My life is divided into two parts: Before September 11, 2001 and after September 11, 2001.
Even the most exciting things I’ve done in my life (marriage, children, etc.) haven’t affected me as strongly as September 11, 2001 did. That day stands as a bright line that breaks my world view into two entirely disparate segments. During the first part of my life, I was confident that “it can’t happen here.” I felt protected by America’s borders. I was safe within our country. During the second part, the time after September 11, I’ve known that it can and will happen here. My children are at risk. In 21st Century America, borders are only as strong as the people’s will — and our people aren’t as willing as they used to be.
Saying “Never Forget” isn’t the same as never forgetting. We remember the date now but, with every passing year, the emotional resonance lessens, until September 11 becomes a sad story rather than both a national tragedy and wake-up call. If we still remembered strongly as we should, we would not, as a nation, have succumbed to the frenzy that saw us put Barack Obama in the White House in 2008. And if we still remembered that day at a visceral level, the current presidential race wouldn’t see Obama holding even the narrowest lead.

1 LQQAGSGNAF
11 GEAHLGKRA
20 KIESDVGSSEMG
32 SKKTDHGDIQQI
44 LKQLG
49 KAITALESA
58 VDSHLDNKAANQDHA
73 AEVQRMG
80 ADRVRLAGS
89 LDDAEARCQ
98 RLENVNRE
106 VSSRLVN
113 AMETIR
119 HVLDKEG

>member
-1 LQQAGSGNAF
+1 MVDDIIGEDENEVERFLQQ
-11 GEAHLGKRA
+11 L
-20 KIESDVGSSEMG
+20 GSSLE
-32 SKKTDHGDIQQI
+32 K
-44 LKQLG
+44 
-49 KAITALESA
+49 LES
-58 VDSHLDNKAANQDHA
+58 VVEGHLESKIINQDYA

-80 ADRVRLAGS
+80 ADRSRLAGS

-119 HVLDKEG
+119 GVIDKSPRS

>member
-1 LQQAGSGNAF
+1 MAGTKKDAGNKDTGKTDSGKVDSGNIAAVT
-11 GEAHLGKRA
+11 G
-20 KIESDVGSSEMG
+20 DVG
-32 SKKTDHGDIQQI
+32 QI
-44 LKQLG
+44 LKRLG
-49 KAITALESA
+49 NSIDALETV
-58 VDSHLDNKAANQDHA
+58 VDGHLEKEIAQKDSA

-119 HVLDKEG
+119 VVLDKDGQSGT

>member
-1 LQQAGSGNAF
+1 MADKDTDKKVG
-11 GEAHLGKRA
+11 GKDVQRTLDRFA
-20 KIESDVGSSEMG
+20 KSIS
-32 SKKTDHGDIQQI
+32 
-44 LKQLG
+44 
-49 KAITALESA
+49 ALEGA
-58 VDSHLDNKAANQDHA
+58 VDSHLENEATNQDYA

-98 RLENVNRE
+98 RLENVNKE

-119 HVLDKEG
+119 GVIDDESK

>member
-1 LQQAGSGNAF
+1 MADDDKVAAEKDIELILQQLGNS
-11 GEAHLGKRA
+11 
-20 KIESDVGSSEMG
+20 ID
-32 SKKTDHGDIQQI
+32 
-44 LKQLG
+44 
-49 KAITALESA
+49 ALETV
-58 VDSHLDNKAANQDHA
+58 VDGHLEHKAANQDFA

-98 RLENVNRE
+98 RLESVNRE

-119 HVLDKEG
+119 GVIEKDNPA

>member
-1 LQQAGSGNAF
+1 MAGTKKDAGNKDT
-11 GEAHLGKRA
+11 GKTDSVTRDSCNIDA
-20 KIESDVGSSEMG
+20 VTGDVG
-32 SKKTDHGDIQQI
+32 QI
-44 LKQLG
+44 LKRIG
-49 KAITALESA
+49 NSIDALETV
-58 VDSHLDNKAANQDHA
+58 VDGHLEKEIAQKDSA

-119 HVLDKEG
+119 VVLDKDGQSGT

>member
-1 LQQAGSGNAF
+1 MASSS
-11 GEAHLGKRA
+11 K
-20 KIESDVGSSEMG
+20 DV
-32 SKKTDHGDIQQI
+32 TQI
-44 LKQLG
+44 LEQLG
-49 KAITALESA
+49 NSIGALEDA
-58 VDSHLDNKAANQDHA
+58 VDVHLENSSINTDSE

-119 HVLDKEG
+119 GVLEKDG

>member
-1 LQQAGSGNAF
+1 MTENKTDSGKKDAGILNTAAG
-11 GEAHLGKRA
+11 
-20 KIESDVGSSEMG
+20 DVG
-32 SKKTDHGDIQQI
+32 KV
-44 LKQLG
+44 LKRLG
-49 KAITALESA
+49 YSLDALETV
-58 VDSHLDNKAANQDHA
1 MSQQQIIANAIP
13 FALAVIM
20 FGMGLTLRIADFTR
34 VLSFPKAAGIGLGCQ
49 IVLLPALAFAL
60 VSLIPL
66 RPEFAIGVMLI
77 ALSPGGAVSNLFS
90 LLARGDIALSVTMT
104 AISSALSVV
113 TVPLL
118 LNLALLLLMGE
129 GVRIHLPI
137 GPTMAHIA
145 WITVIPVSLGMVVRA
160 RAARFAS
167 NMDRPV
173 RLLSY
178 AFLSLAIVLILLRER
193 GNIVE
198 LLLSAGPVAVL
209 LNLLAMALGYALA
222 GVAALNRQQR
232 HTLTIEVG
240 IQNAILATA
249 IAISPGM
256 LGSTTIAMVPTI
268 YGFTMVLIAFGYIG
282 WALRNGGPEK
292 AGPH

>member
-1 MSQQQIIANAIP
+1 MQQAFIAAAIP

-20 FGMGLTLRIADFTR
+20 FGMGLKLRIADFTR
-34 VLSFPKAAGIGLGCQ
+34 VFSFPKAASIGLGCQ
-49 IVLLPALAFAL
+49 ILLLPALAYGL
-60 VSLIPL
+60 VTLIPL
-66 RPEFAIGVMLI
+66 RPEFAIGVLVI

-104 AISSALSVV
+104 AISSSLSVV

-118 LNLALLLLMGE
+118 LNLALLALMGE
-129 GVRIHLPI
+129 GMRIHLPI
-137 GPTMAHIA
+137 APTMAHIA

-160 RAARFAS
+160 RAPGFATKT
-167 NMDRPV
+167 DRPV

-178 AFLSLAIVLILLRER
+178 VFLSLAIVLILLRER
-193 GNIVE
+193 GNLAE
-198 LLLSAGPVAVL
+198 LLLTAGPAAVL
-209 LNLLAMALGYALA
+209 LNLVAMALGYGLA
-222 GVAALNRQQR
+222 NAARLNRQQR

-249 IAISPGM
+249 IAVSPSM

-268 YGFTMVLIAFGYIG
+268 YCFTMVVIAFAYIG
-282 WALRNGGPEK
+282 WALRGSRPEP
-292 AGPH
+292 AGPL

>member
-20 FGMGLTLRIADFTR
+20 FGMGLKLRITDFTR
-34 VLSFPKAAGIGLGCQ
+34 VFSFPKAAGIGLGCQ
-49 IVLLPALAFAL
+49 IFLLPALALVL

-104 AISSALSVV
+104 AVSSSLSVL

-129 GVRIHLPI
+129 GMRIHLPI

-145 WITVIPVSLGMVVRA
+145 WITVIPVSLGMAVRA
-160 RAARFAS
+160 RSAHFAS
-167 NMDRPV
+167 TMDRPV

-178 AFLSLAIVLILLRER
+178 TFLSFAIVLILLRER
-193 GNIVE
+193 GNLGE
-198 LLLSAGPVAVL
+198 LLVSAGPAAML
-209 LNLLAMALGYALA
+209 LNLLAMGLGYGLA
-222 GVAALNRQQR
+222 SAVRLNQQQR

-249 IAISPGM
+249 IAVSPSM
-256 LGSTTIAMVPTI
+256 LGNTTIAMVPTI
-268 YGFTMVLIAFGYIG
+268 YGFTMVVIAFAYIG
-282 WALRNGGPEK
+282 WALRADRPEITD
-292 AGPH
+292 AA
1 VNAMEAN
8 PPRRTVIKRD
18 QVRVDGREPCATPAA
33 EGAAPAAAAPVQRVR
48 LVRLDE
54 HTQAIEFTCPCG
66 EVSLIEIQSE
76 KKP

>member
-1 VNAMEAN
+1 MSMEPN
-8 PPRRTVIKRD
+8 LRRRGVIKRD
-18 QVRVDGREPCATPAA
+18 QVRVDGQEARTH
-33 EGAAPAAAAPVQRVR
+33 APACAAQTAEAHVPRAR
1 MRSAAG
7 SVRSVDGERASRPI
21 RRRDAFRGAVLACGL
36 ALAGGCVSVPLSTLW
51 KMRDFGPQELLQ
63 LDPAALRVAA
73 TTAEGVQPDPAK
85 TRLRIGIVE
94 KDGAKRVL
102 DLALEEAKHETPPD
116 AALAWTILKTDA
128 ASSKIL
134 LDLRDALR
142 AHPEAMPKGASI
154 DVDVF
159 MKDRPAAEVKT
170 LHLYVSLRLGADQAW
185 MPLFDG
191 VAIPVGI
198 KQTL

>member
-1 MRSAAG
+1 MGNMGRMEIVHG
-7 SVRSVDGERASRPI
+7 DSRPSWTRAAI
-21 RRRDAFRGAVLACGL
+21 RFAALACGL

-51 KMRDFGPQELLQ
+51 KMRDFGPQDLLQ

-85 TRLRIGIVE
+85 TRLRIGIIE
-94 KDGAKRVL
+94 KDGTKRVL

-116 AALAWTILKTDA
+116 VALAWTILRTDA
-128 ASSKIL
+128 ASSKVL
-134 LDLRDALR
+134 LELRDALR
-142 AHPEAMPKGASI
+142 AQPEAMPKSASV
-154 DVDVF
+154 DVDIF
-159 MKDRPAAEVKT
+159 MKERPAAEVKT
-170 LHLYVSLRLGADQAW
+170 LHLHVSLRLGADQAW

I refuse to forget. Below the fold, you will find the names of all of the men, women, and children who died on September 11, 2001 at the hands of Islamic terrorists — terrorists who are still revered wherever radical Islam has a hold.
I’ve written memorials about three of the honored dead. (I prefer “honored dead,” a nicely Victorian phrase, to the word “victim,” which negates Americans’ fighting spirit):